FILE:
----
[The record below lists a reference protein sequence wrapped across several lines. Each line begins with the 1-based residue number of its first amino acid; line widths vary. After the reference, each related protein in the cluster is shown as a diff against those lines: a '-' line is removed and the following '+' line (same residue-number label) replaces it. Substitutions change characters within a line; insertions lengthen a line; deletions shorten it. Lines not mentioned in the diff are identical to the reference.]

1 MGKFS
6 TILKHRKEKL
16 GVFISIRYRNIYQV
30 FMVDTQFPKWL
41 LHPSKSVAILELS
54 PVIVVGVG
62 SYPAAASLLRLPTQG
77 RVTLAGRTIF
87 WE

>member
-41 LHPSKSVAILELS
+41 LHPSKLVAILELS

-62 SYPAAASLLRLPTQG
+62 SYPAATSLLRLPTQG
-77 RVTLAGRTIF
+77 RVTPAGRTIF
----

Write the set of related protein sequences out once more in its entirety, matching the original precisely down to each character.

[The record below lists a reference protein sequence wrapped across several lines. Each line begins with the 1-based residue number of its first amino acid; line widths vary. After the reference, each related protein in the cluster is shown as a diff against those lines: a '-' line is removed and the following '+' line (same residue-number label) replaces it. Substitutions change characters within a line; insertions lengthen a line; deletions shorten it. Lines not mentioned in the diff are identical to the reference.]

1 MGKFS
6 TILKHRKEKL
16 GVFISIRYRNIYQV
30 FMVDTQFPKWL
41 LHPSKSVAILELS
54 PVIVVGVG
62 SYPAAASLLRLPTQG
77 RVTLAGRTIF
87 WE

>member
-41 LHPSKSVAILELS
+41 LHPSKLVAILELS

-62 SYPAAASLLRLPTQG
+62 SYPAATSLLRLPTQG
-77 RVTLAGRTIF
+77 RVTPAGRTIF